Facebook Apologizes For Mass Outage, Reveals Why It Happened
The Facebook, Whatsapp and Instagram logos are displayed through broken glass in this illustration taken on October 4, 2021.
Dado Ruvic | Reuters
Facebook has apologized for the massive outage that prevented billions of users from accessing Facebook, Instagram, WhatsApp and Messenger for several hours.
“To all the people and businesses around the world who depend on us, we are sorry for the inconvenience caused by today’s outage on our platforms,” said Santosh Janardhan, vice president of infrastructure at Facebook, in a blog post late Monday.
The outage, which prevented users from refreshing their feeds or sending messages, was caused by “configuration changes on the backbone routers,” Janardhan said, without specifying exactly what the changes were.
The changes caused “problems” that interrupted the flow of traffic between routers in Facebook’s data centers around the world, he added.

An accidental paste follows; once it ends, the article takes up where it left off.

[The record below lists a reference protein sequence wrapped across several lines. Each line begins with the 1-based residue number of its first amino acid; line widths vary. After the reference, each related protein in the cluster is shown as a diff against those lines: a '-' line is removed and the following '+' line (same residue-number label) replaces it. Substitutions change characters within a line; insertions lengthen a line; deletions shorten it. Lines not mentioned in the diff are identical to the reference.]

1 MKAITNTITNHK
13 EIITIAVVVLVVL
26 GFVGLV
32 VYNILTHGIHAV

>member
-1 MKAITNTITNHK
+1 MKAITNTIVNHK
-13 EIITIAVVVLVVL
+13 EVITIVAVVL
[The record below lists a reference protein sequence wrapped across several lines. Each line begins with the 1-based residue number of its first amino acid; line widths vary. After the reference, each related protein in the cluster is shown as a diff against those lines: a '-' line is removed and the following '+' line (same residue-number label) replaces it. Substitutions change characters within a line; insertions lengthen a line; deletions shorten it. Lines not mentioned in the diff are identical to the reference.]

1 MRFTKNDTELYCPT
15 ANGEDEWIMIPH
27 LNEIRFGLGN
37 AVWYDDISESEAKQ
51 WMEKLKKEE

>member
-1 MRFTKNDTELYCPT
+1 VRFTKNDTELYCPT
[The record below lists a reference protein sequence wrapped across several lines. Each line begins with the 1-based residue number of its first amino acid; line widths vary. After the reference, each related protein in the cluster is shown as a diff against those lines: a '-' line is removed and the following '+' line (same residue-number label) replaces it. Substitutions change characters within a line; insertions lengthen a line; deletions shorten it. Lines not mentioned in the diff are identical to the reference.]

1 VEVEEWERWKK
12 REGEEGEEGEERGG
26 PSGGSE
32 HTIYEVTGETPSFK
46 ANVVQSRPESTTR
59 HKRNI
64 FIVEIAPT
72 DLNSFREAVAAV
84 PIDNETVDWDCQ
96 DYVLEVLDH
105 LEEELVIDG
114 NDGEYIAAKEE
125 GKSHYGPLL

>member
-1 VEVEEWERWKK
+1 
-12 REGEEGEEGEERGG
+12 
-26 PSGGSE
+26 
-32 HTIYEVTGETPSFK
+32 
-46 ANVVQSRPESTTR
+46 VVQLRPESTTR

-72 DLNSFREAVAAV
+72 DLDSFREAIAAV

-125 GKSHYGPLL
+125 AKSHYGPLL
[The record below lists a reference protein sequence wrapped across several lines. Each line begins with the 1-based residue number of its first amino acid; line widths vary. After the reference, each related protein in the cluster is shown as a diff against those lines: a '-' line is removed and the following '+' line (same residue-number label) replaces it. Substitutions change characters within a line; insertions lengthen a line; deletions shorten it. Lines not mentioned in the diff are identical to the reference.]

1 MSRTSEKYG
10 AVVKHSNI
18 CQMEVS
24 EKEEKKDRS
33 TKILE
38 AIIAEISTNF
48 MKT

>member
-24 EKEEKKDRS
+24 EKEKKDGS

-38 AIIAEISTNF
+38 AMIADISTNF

“This disruption in network traffic has had a cascading effect on the way our data centers communicate, shutting down our services,” Janardhan said.
Facebook, Instagram, and WhatsApp stopped working shortly before noon ET, when Facebook’s services websites and apps responded with server errors.
Just after 7 p.m. ET, about six hours after the platforms went offline, Facebook CEO Mark Zuckerberg wrote on his Facebook page: “Facebook, Instagram, WhatsApp and Messenger are coming back online now.
He added: “Sorry for the disruption today – I know how much you rely on our services to keep in touch with the people who are dear to you.”
The outage marked the longest downtime for Facebook since 2008, when a bug took the site offline for about a day, affecting around 80 million users. The platform currently has around 3 billion users.
In 2019, a similar outage lasted about an hour. Facebook blamed a server configuration change for the outage.
The blackout came a day after the whistleblower who leaked private internal research to the Wall Street Journal and Congress came to light before an interview with “60 Minutes.” The documents, first reported in a series of Journal articles, revealed that company executives understood Instagram’s negative impacts on young users and that Facebook’s algorithm enabled, among other things, the spread of disinformation.
Facebook shares closed nearly 5% lower on Monday, but rose more than 1% in pre-market trading on Tuesday.
– Additional reporting by CNBC’s Samantha Subin.